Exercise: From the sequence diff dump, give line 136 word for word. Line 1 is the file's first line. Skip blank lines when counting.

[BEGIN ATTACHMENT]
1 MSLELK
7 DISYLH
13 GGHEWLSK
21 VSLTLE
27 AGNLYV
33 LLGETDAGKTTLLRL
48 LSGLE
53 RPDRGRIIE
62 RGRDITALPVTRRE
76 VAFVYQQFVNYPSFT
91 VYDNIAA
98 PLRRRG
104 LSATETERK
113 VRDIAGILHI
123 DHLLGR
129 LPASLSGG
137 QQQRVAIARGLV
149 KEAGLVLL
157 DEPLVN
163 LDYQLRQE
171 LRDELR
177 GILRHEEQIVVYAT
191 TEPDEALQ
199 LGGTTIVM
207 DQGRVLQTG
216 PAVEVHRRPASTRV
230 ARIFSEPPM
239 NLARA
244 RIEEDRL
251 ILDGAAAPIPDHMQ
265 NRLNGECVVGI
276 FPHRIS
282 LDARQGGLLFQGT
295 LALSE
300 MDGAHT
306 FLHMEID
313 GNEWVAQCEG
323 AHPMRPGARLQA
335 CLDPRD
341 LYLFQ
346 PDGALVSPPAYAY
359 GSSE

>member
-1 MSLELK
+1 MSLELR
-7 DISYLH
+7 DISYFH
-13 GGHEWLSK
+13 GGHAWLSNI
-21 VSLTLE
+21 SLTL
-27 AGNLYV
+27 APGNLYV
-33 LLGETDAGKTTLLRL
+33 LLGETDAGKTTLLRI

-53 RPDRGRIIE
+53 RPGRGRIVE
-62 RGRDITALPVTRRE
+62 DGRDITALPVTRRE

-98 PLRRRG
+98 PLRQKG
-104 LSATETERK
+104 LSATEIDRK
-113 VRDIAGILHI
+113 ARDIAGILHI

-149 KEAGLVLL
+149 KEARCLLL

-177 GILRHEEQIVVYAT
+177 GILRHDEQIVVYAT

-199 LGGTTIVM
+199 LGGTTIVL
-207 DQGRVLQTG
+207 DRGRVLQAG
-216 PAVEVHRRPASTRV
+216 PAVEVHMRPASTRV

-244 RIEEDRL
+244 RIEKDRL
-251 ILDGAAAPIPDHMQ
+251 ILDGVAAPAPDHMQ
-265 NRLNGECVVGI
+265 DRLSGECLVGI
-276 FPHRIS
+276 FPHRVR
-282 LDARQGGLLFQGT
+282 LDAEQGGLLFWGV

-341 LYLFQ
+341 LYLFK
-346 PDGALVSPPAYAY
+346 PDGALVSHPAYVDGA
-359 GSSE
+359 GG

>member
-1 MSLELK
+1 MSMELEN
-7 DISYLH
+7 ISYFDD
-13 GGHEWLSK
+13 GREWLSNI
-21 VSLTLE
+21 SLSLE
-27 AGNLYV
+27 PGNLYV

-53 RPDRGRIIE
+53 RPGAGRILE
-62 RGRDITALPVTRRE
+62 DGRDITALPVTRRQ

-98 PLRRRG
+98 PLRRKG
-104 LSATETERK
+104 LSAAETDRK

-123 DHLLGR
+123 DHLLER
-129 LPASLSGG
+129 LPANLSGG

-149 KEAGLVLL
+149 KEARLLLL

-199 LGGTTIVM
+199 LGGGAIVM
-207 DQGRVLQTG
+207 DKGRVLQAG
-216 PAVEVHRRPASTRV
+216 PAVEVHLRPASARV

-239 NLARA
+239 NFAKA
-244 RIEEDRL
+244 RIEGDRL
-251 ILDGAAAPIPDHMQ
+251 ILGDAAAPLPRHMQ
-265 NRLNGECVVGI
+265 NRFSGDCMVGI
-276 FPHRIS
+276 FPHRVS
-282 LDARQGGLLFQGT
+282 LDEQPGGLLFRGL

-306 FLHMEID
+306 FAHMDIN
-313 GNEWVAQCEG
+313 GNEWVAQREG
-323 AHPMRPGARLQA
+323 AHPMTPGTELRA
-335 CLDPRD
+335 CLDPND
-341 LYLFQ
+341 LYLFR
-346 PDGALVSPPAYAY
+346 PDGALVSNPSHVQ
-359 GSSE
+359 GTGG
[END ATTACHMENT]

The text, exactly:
+306 FAHMDIN